Mushroom expert Paul Stamets, author of Mycelium Running: How Mushrooms Can Help Save the World, is part of a new NASA-funded study on "astromycology," how fungi could be used in space as building materials, to generate healthy soil for agriculture, and even as batteries. Scientific American interviewed Stamets about his current research and also his most far out ideas beyond the NASA project. From Scientific American:
Before we wrap up, let's get a little more speculative. What are some of the more fantastic ways mushrooms might be applied in space?
Well, what I can tell you? I'm sure some of your editors may go, "No way, we're not going to publish this." But I think using psilocybin mushrooms in spaceflight makes a lot of sense. There are more than 65 articles right now … at ClinicalTrials.gov that say psilocybin mushrooms help people overcome [post-traumatic stress disorder], loneliness and depression. Do you think the astronauts are going to have loneliness and depression and PTSD? I think yes. How are you going to help them?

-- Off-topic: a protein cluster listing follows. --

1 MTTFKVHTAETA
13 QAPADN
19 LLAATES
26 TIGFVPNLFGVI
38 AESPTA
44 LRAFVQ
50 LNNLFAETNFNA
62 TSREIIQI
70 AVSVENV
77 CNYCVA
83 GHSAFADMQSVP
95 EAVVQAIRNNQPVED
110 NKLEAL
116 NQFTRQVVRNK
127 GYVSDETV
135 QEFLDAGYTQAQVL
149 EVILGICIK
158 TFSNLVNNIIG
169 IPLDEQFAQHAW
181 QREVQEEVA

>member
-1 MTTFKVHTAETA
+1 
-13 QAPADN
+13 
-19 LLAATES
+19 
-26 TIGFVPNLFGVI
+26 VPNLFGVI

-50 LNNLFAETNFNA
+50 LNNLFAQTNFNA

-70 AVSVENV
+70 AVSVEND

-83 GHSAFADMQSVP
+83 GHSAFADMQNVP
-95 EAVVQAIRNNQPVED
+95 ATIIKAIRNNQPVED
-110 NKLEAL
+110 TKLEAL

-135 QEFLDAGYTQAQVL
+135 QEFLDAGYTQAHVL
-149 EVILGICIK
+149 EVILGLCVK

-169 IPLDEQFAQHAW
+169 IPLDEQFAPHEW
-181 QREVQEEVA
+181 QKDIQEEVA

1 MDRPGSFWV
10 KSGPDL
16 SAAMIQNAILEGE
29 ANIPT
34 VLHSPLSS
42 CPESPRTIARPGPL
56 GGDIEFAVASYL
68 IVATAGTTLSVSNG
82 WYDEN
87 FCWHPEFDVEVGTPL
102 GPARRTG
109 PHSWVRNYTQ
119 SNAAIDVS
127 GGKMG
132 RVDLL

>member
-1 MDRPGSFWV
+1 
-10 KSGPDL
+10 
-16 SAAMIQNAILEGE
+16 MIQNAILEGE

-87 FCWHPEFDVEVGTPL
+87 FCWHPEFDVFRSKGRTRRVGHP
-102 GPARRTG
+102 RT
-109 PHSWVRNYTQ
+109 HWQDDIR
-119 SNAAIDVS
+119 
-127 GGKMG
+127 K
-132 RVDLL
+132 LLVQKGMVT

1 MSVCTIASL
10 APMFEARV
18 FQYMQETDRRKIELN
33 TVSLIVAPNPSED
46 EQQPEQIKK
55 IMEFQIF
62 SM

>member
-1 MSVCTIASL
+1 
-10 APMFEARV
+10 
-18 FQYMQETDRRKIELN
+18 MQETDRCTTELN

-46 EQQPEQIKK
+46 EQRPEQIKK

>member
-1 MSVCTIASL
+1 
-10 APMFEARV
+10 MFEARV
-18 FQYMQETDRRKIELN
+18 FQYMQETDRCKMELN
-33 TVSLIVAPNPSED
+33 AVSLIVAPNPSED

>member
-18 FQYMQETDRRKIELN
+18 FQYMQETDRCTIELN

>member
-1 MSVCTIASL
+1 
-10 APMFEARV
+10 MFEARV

Under carefully controlled conditions, our astronauts [being] able to take psilocybin in space and look at the universe and not feel distant and alone but feel like they're part of this giant consciousness will give them a better frame of mind—psychologically, emotionally—to work with other astronauts and stay on mission. I feel that isolation, loneliness and depression are going to be major issues that astronauts face.
So I say this with great sincerity: NASA and anyone else working and looking at the settlement of space, you should consider that psilocybin mushrooms should be an essential part of your psychological tool kit for astronauts to be able to endure the solitude and the challenges of space and isolation.
Psilocybin mushrooms build creativity; people who are more creative come up with more solutions. I think that, in a sense, is a fertile ecosystem that can lead to the sustainability of humans in space.